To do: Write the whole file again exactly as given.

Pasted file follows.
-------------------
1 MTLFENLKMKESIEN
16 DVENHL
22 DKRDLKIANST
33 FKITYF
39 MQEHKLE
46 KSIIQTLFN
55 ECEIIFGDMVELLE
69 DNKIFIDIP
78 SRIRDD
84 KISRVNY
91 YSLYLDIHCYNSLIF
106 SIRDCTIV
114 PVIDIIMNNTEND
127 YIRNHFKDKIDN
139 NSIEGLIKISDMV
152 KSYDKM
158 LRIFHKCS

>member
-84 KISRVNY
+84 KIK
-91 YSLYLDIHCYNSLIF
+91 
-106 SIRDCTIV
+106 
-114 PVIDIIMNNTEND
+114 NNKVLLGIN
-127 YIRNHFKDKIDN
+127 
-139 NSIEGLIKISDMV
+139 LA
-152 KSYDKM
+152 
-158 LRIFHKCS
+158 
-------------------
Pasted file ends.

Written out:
1 MTLFENLKMKESIEN
16 DVENHL
22 DKRDLKIANST
33 FKITYF
39 MQEHKLE
46 KSIIQTLFN
55 ECEIIFGDMVELLE
69 DNKIFIDIP
78 SRIRDD
84 KISRVNY
91 YSLYLDIHCYNSLIF
106 SIRDCTIV
114 PVIDIIMNNTEND
127 YIRNHFKDKIDN
139 NSIEGLIKISDMV
152 KSYDKM
158 LRIFHKCS

>member
-84 KISRVNY
+84 KIK
-91 YSLYLDIHCYNSLIF
+91 
-106 SIRDCTIV
+106 
-114 PVIDIIMNNTEND
+114 NNKVLLGIN
-127 YIRNHFKDKIDN
+127 
-139 NSIEGLIKISDMV
+139 LA
-152 KSYDKM
+152 
-158 LRIFHKCS
+158 